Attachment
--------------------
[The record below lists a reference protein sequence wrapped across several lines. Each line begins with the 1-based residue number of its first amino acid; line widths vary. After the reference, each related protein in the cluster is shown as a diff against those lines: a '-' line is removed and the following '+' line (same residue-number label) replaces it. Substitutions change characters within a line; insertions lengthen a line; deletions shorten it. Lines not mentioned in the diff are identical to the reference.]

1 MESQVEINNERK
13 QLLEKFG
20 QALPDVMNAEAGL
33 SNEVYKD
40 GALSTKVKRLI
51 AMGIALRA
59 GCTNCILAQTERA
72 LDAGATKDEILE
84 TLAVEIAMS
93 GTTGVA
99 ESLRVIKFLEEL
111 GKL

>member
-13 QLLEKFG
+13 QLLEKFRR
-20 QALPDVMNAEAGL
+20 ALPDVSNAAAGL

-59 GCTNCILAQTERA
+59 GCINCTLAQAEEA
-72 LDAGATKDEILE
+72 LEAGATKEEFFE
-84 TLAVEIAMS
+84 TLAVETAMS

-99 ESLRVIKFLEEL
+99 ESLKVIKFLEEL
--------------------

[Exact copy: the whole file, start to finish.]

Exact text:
[The record below lists a reference protein sequence wrapped across several lines. Each line begins with the 1-based residue number of its first amino acid; line widths vary. After the reference, each related protein in the cluster is shown as a diff against those lines: a '-' line is removed and the following '+' line (same residue-number label) replaces it. Substitutions change characters within a line; insertions lengthen a line; deletions shorten it. Lines not mentioned in the diff are identical to the reference.]

1 MESQVEINNERK
13 QLLEKFG
20 QALPDVMNAEAGL
33 SNEVYKD
40 GALSTKVKRLI
51 AMGIALRA
59 GCTNCILAQTERA
72 LDAGATKDEILE
84 TLAVEIAMS
93 GTTGVA
99 ESLRVIKFLEEL
111 GKL

>member
-13 QLLEKFG
+13 QLLEKFRR
-20 QALPDVMNAEAGL
+20 ALPDVSNAAAGL

-59 GCTNCILAQTERA
+59 GCINCTLAQAEEA
-72 LDAGATKDEILE
+72 LEAGATKEEFFE
-84 TLAVEIAMS
+84 TLAVETAMS

-99 ESLRVIKFLEEL
+99 ESLKVIKFLEEL